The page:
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Hosea 6:1-3 meaning

After being severely afflicted, a future generation of Israelites will earnestly seek the LORD. A voice from the nation urges the people to return to the LORD so that they may live in His presence and experience His blessings.

This section is composed of a song in the form of a penitent prayer. It is a brief interlude that switches from oracles of judgment (Hosea 5:10-15) to oracles of salvation and hope. A similar interlude already occurred in the first two chapters of Hosea. There the prophet Hosea stopped talking about the demise of Israel (v. 9) to predict the restoration of both Israel and Judah (Hosea 1:10 - 2:1). Here it is a voice from the nation that speaks to urge the people to return to God.

The section is linked to the latter portion of the previous chapter in at least four ways.

  • First, in 5:13, the Israelites "went to Assyria" for help, but here they are commanded to come back to God (6:1).
  • Second, in 5:13, the Assyrian king was unable to "heal" God's people of their wound, but God would heal them (6:1).
  • Third, in 5:14, the LORD said He would "tear to pieces" Israel, as a lion with its prey. Here in this petition He has torn the people, but now will heal them (6:1).
  • Fourth, in 5:15, God said He would withdraw His presence to cause His people to seek His face, and here the people want to press on to know the LORD or to seek Him (6:3).

This brief penitent prayer records the words that a future generation of Israelites will speak after experiencing the LORD's severe judgment. Speaking from the perspective of having been severely afflicted, the future generation of Israelites would seek the LORD with honesty.

An unnamed speaker among the people would command Israel and Judah, saying, Come, let us return to the LORD (vs 1). At that time, the people of God will come to their senses and will realize that the LORD will not restore them if they do not "earnestly seek" Him (5:15). Jesus also stated this principle in His Sermon on the Mount. There Jesus gave His followers an admonition to seek God's kingdom first; by seeking first His kingdom and His way of righteousness (harmony with God's plan), we gain all our desires (Matthew 6:33). But by seeking the kingdom of the world, we get only futility and corruption (Galatians 6:8).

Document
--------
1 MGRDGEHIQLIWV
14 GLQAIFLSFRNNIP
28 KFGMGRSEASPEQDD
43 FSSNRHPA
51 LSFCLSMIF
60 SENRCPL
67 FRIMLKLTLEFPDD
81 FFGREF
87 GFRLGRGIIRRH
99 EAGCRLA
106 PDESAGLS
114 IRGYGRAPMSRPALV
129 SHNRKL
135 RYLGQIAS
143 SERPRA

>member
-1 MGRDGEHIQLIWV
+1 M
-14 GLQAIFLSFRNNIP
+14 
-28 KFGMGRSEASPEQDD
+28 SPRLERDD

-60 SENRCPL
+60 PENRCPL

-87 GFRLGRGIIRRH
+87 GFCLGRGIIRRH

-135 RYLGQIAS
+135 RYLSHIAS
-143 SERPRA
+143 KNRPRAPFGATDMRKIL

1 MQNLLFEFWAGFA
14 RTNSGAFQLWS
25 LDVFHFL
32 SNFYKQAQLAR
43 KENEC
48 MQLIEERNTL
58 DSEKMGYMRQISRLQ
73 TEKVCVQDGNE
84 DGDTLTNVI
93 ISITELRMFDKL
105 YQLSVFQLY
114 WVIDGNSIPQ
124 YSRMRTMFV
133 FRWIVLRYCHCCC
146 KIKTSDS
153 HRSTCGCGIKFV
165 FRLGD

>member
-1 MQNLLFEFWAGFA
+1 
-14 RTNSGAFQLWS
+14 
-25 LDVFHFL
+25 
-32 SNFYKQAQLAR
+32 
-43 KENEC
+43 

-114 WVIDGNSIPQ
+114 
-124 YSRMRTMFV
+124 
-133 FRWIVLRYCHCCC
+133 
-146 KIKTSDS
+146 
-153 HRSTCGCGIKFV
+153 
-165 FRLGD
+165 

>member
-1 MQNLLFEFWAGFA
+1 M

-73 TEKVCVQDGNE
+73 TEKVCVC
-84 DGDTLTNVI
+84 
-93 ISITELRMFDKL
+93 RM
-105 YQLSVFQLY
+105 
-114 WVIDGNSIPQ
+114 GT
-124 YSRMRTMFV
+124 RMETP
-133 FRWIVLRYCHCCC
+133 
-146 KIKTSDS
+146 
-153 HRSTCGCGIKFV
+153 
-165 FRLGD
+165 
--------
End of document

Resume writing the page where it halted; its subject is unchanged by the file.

With great confidence the speaker encouraged His covenant people, telling them that although the LORD had torn them, He would heal them. God had wounded them, but He would bandage them (vs 1). The people would then realize the mistake they had made of turning to the cruel kingdom of Assyria for help instead of turning to the LORD.

Of course, Assyria was unable to heal the people (5:13), but the Suzerain (Ruler) God would do so because He is all-powerful. Once the people realize their hopeless situation, they will seek the LORD in faith, and He will bandage them for the wounds He inflicted on them, consistent with the covenant/contract which the people entered into with God (Deuteronomy 28:15-68). God alone is the great physician; He alone is the source and sustainer of life (Deuteronomy 32:39).

The speaker expressed his burden and desire for God to restore Israel and Judah quickly. This is indicated in the next verse, where he said, He will revive us after two days; He will raise us up on the third day (vs 2). The expressions "after two days" and "on the third day" refer to a short period of time. This expresses the notion that the Suzerain God is always eager to restore His fellowship with His people when they repent with all their hearts (Deuteronomy 30:1-3).